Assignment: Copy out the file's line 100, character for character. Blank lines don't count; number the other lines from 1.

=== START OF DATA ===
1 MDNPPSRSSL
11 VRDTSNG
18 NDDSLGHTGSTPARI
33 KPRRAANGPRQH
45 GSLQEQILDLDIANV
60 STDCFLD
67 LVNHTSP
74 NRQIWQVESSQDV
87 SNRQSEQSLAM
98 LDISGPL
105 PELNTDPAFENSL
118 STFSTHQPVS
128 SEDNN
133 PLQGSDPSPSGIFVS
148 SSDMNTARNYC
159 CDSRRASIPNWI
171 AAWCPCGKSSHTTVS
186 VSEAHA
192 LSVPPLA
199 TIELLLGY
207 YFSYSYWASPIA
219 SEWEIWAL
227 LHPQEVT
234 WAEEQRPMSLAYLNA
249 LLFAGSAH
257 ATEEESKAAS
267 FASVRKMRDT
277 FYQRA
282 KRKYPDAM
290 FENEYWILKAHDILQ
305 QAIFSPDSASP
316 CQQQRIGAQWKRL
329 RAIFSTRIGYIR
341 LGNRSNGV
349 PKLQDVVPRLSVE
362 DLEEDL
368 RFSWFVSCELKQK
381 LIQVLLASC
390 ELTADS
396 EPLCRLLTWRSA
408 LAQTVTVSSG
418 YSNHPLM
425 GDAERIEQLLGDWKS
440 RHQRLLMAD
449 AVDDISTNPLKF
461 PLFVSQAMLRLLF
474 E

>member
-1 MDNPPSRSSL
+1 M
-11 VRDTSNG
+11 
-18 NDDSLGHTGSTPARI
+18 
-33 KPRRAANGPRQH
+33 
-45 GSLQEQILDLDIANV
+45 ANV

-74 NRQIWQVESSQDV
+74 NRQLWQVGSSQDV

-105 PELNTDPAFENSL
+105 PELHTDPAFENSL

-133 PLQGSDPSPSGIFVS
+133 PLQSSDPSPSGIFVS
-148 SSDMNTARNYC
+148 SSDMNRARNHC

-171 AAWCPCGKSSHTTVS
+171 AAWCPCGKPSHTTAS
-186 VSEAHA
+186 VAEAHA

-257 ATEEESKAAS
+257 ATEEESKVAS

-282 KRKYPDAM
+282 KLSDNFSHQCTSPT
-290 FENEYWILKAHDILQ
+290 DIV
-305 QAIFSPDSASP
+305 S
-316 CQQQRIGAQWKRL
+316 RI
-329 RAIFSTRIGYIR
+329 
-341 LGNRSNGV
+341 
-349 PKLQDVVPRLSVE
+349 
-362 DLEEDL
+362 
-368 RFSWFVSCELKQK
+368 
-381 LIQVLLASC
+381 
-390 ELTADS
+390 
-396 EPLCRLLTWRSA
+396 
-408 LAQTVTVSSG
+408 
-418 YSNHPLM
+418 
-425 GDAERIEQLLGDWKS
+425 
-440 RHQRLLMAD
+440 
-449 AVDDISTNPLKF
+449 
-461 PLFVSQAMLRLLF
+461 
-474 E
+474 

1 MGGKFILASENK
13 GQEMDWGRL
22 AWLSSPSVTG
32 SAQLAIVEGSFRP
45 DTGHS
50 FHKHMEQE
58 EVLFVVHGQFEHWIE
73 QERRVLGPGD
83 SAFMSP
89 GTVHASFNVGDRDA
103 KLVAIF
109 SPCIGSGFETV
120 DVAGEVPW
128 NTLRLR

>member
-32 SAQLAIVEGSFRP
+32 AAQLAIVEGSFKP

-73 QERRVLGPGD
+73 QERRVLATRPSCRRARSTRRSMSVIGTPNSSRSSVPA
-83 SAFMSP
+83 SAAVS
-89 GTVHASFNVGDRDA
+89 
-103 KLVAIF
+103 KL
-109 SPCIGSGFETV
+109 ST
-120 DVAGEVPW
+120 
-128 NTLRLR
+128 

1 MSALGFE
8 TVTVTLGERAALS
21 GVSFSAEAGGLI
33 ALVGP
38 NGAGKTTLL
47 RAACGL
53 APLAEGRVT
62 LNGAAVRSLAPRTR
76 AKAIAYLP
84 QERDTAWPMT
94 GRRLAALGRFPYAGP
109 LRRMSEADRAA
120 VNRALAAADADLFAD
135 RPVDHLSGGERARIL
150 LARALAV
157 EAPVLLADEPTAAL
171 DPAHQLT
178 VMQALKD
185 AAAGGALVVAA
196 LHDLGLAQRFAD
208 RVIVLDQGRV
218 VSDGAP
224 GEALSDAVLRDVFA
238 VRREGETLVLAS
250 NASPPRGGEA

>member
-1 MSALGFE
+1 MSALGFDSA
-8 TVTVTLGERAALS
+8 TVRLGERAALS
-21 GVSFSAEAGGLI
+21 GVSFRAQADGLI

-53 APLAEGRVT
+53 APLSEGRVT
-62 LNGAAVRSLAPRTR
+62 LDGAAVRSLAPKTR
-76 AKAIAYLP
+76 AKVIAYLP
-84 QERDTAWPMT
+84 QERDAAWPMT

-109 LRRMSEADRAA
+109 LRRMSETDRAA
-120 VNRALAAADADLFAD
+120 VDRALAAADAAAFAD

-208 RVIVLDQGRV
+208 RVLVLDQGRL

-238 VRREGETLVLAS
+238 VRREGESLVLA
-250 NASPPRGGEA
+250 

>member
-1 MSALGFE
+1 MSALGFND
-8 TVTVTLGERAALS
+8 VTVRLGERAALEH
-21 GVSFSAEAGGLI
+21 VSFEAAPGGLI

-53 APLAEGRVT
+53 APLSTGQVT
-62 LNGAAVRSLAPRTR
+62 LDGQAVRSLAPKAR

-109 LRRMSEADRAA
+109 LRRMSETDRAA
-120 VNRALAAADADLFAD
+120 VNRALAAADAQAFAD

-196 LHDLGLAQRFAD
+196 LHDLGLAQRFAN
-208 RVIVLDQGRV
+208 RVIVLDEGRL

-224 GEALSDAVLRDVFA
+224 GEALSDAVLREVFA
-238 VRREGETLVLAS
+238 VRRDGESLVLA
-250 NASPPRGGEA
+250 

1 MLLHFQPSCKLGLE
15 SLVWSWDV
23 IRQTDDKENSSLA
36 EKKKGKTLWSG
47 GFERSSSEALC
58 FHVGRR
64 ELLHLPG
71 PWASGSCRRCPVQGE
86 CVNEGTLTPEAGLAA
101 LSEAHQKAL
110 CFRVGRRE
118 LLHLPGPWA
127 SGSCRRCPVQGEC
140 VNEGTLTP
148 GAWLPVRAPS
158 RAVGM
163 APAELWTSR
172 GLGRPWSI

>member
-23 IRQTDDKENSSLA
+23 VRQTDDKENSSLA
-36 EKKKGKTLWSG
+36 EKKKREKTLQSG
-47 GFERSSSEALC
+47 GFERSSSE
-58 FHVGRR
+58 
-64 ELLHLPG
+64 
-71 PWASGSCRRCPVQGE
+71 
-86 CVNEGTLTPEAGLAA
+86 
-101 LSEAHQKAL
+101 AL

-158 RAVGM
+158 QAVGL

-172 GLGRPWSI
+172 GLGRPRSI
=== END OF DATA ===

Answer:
+418 